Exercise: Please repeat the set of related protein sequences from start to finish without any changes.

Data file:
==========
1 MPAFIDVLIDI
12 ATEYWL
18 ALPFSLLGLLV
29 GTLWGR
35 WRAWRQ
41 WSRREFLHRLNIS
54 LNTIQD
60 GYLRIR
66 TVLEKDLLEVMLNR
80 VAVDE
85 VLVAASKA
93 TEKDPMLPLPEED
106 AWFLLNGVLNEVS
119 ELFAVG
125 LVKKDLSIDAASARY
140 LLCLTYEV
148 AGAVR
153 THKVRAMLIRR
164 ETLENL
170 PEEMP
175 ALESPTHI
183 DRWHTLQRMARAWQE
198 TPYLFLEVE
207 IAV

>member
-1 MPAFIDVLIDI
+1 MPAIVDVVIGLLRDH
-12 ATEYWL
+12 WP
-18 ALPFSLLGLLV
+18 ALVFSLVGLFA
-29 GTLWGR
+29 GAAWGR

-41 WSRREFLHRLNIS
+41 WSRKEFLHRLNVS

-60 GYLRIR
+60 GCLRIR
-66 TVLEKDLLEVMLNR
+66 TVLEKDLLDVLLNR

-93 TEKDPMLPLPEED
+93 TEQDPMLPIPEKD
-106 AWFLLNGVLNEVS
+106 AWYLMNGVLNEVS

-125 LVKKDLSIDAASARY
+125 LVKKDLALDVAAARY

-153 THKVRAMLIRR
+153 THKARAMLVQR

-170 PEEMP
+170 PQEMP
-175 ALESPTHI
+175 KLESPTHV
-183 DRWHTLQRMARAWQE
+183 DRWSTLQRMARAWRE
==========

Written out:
1 MPAFIDVLIDI
12 ATEYWL
18 ALPFSLLGLLV
29 GTLWGR
35 WRAWRQ
41 WSRREFLHRLNIS
54 LNTIQD
60 GYLRIR
66 TVLEKDLLEVMLNR
80 VAVDE
85 VLVAASKA
93 TEKDPMLPLPEED
106 AWFLLNGVLNEVS
119 ELFAVG
125 LVKKDLSIDAASARY
140 LLCLTYEV
148 AGAVR
153 THKVRAMLIRR
164 ETLENL
170 PEEMP
175 ALESPTHI
183 DRWHTLQRMARAWQE
198 TPYLFLEVE
207 IAV

>member
-1 MPAFIDVLIDI
+1 MPAIVDVVIGLLRDH
-12 ATEYWL
+12 WP
-18 ALPFSLLGLLV
+18 ALVFSLVGLFA
-29 GTLWGR
+29 GAAWGR

-41 WSRREFLHRLNIS
+41 WSRKEFLHRLNVS

-60 GYLRIR
+60 GCLRIR
-66 TVLEKDLLEVMLNR
+66 TVLEKDLLDVLLNR

-93 TEKDPMLPLPEED
+93 TEQDPMLPIPEKD
-106 AWFLLNGVLNEVS
+106 AWYLMNGVLNEVS

-125 LVKKDLSIDAASARY
+125 LVKKDLALDVAAARY

-153 THKVRAMLIRR
+153 THKARAMLVQR

-170 PEEMP
+170 PQEMP
-175 ALESPTHI
+175 KLESPTHV
-183 DRWHTLQRMARAWQE
+183 DRWSTLQRMARAWRE